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A year ago, Lindsey Rowe found out it's true what they say about best laid plans. Hurricane Katrina uprooted her during her first day as a freshman at Tulane University in New Orleans, and changed her life forever.

She now is a sophomore international studies major at Old Dominion University, but on Saturday, Aug. 27, 2005, she was moving into a dormitory at Tulane, where she planned to study engineering.

Rowe's parents-the family lives in Virginia Beach-had driven her to Tulane amidst forecasts that Katrina may hit land at New Orleans. "But we didn't think of hurricanes as being a big deal," she said. "The worst that had ever happened to us over the years in Virginia Beach was we lost a tree house in the backyard."

Katrina was different. The 18-year-old never had a chance to sleep in her dorm room because a universitywide evacuation was announced on Saturday evening. Rowe grabbed a few pair of shorts and four T-shirts and joined a bus caravan with hundreds of other students to Jackson State University in Mississippi.

The plan was to get out of Katrina's way for a few days, and then return to Tulane for the beginning of classes. The party atmosphere at Jackson State turned to chaos within 36 hours, however, as it became clear how devastating Katrina was. The students were told they would have to move farther away from the Gulf Coast.

This time, Rowe fled home to Virginia Beach. The word from Tulane was that the dorms were sealed and the first semester was canceled. Eighty percent of New Orleans was flooded. More than 1,000 people were dead.

She said her plan was to return to Tulane, but she didn't want to sit out the fall semester. She became one of about 20 Katrina evacuees who got special permission to enroll at ODU in the fall of 2005.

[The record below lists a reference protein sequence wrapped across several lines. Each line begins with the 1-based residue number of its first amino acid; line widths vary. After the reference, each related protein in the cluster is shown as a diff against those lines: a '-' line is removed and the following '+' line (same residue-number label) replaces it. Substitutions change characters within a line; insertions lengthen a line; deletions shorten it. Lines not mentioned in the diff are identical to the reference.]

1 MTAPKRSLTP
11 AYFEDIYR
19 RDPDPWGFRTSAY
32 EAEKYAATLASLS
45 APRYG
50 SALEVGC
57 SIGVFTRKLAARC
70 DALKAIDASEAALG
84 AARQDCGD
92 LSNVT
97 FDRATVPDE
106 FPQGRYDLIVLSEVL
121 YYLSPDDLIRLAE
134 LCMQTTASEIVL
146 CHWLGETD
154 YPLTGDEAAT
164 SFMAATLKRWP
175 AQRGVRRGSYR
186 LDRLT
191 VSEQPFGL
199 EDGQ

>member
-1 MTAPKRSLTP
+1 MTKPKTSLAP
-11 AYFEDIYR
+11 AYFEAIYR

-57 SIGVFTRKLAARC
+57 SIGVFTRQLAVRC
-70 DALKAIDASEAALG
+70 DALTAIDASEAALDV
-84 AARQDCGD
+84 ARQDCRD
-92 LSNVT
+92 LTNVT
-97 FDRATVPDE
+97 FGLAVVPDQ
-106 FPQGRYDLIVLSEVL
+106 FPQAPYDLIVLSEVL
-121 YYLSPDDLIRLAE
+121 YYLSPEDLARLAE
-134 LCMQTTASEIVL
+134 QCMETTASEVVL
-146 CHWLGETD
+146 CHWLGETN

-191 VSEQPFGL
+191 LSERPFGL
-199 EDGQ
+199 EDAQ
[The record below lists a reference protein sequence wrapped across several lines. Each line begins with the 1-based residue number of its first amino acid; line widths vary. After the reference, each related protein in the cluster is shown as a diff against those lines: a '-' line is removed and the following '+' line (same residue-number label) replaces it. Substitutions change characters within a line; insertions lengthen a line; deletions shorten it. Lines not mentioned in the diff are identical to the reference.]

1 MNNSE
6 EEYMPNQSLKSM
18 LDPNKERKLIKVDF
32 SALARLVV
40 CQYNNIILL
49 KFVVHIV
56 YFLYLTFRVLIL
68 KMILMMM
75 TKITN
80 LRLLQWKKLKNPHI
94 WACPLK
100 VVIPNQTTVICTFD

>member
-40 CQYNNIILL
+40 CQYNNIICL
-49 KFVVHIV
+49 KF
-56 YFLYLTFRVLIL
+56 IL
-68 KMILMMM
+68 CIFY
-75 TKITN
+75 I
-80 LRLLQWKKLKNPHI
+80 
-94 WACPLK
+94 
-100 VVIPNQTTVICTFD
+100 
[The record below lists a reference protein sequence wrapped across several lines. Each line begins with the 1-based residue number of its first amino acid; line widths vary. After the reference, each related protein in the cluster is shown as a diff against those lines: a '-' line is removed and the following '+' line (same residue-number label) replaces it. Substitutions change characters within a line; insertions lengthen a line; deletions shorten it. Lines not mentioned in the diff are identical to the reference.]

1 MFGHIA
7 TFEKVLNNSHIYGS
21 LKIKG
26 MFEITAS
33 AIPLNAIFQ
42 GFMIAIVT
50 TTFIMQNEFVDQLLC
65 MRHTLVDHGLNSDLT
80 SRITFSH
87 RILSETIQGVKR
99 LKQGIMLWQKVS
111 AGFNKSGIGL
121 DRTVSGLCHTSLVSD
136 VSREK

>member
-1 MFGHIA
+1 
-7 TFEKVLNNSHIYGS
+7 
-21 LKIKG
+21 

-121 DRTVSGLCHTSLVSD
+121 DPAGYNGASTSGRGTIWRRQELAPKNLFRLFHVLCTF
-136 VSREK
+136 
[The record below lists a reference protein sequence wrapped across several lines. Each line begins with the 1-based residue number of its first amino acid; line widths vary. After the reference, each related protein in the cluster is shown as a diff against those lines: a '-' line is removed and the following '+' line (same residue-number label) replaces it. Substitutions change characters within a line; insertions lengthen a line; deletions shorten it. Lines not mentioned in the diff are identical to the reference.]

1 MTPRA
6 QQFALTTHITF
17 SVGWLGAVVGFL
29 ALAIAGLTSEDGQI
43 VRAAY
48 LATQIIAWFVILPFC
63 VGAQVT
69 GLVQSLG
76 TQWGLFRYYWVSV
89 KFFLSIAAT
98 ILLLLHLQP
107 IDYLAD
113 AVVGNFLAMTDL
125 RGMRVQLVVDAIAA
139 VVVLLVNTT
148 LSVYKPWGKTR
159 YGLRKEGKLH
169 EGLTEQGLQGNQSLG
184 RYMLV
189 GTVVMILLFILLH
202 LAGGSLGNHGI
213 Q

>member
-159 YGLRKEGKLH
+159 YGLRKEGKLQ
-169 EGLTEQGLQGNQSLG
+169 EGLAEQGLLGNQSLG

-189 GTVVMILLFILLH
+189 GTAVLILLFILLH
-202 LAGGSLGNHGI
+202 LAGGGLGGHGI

As happy as she was to be back among family and friends, and back in school, Rowe said she couldn't shake a profound angst because "this is not how things were supposed to work out." Her clothes, personal items and favorite DVDs were locked in a dorm room at Tulane. "It all seemed surreal. For a long time I couldn't talk about it without crying," she said.

She said she couldn't concentrate in her classes and her academic performance early in the fall semester at ODU prompted her to switch from an engineering focus to international studies and German.

Slowly Rowe's spirits improved. She found "a tremendous amount of support from people at ODU," she said. The four who have meant the most to her are Carolyn S. Eakin, director of technology and data analysis in admissions; Karen R. Kendall, university scholarship coordinator in financial aid; Lee C. Land, a lecturer in mathematics; and Barbara M. Jeffrey, an administrative assistant in the Department of Mathematics and Statistics. "They seemed to understand how hard it was for me," Rowe said.

She was able to go to New Orleans in November to retrieve her belongings, and about that time she made the decision to stick with ODU and not return to Tulane.

This article was posted on: August 29, 2006

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